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In his latest documentary, "Zero Days," filmmaker Alex Gibney looks at one of the U.S. intelligence community's most successful and secret operations and how its success may mean trouble for us all.
The secret is StuxNet, a fiendishly designed software virus that mysteriously showed up in 2010, seemingly aimed at the machinery of Iran's fledgling nuclear-fuel production program. Gibney interviews cybersecurity experts who first found the virus and scoured its code for clues to its intent and origins, which is now assumed to be a joint operation of U.S. and Israeli governments though every interview subject who might know the answer clams up when Gibney asks. The most compelling interview turns out to be an amalgamation, quotes from anonymous National Security Administration staffers spoken by an actor (Joanne Tucker) and filtered through snazzy computer animation.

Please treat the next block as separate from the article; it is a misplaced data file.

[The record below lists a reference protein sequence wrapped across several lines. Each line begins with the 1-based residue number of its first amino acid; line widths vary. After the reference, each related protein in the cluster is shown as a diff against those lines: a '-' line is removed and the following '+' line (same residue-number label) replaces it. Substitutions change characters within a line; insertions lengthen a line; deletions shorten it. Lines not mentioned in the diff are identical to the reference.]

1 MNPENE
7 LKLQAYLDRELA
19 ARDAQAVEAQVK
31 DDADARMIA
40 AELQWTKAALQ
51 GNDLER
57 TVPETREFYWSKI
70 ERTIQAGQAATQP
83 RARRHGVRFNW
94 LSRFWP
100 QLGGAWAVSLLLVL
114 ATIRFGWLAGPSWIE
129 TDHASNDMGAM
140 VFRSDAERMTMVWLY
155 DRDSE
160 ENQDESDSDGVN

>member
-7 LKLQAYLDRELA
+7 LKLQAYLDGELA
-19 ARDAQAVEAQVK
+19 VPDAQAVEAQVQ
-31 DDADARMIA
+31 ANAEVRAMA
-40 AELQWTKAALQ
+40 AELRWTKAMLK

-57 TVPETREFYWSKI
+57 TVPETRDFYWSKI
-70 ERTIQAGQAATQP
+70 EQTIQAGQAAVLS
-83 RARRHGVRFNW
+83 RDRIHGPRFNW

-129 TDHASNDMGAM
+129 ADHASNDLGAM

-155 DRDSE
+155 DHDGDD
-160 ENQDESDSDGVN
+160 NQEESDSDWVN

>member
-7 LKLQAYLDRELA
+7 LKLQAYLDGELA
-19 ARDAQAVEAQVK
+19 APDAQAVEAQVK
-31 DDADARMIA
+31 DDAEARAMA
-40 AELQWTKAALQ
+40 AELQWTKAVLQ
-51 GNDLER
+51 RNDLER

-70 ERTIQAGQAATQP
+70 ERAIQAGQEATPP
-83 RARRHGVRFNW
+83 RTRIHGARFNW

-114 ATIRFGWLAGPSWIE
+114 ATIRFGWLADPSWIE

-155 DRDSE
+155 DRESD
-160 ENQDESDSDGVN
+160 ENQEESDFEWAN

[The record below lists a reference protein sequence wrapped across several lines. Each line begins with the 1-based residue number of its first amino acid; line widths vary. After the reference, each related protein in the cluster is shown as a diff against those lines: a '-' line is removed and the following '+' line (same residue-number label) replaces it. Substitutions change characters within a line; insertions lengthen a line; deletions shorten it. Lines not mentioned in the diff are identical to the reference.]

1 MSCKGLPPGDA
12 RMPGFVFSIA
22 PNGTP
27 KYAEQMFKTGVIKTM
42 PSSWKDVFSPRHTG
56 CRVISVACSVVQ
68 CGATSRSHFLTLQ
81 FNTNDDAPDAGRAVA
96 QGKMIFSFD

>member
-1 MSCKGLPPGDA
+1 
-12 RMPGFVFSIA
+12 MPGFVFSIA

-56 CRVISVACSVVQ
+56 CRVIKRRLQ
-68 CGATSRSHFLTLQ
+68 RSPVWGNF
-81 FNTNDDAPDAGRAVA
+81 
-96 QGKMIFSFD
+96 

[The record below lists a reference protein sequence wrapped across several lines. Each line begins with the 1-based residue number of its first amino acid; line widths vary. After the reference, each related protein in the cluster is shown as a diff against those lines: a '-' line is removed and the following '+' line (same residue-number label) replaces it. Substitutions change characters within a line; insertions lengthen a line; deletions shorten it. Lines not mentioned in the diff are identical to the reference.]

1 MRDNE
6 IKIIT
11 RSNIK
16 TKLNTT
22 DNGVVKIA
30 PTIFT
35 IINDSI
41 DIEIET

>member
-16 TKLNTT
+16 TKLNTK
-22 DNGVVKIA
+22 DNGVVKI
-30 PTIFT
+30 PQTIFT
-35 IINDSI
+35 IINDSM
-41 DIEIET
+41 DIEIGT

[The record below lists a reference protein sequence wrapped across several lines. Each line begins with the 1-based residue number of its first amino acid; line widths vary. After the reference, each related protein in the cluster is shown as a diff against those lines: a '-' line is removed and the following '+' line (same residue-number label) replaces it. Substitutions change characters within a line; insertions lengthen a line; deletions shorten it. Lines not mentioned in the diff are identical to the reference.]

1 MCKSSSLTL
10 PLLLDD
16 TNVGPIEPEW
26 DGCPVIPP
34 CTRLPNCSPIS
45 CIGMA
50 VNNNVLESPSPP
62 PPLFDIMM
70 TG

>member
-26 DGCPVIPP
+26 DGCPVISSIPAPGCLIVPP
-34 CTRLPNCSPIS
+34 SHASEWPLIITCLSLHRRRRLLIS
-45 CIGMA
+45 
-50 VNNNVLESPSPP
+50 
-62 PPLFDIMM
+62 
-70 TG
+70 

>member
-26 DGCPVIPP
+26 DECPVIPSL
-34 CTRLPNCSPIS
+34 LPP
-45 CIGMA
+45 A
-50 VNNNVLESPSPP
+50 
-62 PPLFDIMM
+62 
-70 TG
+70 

That trick brings some visual panache to the standard talking-head format, enlivening a straight-ahead documentary with a chilling message: StuxNet may have worked to slow down Iran's nuclear ambitions, but it also opened up a Pandora's Box of issues about how cyberwarfare is conducted, issues that can't be debated because of the terrifying secrecy around them.
Opens Friday, July 15, at the Broadway Centre Cinemas; rated PG-13 for some strong language; 116 minutes.